By exploiting the fact that all distances are set to 1 when the actual distance exceeds the threshold, we can simplify model (8). Indeed, in this case we can remove from (8) all the pairs for which , since we already know that when any of the variables takes the value 1, it will contribute exactly 1 to the objective function.
The simplification of (8) proceeds as follows. Let We only define variables for . If (i.e., is the closest route to point ), we associate a ’profit’ to the variable , and we try to maximize the total profit. The new model is then In our case with , the cardinality of is 108,387, which is a significant improvement over 4,042,005. Thanks to this reduction it has become possible to solve (10) in a reasonable time by using CPLEX as the MILP solver, as shown in Section 5. The values and are clearly correlated by .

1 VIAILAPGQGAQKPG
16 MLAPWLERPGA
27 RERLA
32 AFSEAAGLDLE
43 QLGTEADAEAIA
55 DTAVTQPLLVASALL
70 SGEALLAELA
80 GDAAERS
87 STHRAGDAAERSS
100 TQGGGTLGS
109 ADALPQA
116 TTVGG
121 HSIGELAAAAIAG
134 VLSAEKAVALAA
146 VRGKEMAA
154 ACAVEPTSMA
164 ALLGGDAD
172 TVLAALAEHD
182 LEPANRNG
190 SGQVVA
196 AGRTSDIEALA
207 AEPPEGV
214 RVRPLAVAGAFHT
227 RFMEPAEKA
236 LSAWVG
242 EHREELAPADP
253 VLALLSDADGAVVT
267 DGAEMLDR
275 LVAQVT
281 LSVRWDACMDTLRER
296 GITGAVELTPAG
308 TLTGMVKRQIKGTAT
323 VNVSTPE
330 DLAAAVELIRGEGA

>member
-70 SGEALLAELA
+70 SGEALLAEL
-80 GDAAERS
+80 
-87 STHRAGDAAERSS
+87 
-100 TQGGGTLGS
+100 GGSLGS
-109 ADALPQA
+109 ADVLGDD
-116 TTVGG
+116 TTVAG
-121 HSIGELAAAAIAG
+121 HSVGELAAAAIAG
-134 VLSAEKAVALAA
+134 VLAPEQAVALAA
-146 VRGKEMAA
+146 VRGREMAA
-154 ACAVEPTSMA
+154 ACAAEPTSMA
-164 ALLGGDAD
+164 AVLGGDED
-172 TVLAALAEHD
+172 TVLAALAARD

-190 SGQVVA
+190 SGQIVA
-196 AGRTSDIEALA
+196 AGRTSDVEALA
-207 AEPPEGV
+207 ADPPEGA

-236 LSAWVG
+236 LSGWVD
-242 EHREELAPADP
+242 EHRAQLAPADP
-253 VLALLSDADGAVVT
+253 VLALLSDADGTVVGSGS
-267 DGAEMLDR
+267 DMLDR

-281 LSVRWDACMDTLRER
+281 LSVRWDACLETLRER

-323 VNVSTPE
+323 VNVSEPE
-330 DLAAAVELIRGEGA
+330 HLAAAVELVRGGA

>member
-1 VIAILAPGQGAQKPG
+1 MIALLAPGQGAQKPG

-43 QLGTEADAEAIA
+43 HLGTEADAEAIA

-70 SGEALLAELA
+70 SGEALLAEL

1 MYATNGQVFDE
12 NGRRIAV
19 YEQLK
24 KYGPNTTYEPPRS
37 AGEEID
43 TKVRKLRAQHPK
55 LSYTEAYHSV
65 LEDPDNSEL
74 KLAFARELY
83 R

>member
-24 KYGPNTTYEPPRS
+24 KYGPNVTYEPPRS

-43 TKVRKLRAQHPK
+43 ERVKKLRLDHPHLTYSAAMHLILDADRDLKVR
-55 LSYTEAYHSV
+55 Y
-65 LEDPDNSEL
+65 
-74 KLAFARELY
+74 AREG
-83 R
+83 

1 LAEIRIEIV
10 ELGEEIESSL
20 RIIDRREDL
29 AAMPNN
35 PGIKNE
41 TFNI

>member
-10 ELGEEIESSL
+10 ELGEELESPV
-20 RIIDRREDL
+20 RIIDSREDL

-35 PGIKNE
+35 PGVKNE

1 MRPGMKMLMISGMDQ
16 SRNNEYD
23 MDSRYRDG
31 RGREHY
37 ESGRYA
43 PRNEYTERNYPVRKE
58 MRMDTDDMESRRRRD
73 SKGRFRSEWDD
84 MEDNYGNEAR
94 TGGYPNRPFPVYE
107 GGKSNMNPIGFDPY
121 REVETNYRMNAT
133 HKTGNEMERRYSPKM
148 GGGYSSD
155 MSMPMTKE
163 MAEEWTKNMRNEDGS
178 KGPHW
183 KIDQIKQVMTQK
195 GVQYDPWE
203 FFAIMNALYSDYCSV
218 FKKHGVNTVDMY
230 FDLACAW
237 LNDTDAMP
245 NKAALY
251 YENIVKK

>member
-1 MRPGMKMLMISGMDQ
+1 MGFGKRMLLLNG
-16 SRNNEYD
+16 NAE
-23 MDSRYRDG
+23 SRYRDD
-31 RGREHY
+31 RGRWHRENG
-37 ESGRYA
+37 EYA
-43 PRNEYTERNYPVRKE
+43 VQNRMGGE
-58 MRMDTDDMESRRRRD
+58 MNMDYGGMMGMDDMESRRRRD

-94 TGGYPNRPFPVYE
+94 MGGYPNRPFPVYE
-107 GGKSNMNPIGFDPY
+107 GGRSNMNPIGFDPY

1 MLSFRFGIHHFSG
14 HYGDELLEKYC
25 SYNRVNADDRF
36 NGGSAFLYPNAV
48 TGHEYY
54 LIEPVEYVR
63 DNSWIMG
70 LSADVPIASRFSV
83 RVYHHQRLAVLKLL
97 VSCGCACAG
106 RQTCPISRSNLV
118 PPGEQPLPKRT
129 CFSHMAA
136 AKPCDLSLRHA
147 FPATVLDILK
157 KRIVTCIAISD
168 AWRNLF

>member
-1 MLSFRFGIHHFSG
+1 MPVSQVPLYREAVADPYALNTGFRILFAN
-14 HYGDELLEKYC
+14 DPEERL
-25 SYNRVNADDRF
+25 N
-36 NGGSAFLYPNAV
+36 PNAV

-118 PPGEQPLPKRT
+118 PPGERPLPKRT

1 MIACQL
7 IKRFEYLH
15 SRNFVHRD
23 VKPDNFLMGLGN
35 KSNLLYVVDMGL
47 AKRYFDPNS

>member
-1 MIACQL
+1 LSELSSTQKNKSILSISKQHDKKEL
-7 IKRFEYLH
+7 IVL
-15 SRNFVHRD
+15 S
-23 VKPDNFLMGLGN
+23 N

We may further reduce the size of the model by the following considerations. If there is a set of points such that is close to a line (, for all ) but far away from all other lines ( for all and all ), then the variables will be all equal to zero if line is not activated and all equal to one if line is activated. We may therefore consider just one of these variables as representative of all others and measure its profit as By exploiting this idea in our case we may reduce the number of variables by 2320. However, we have judged that the improvement with respect to 108,387 is not worth the extra effort of a new implementation with an ad hoc data structure. Hence we have used model (10) in our computations.
We could also decide to reduce the number of constraints by replacing the constraints with constraints In this case, however, we would obtain a much weaker model than the original one. We have not pursued this idea.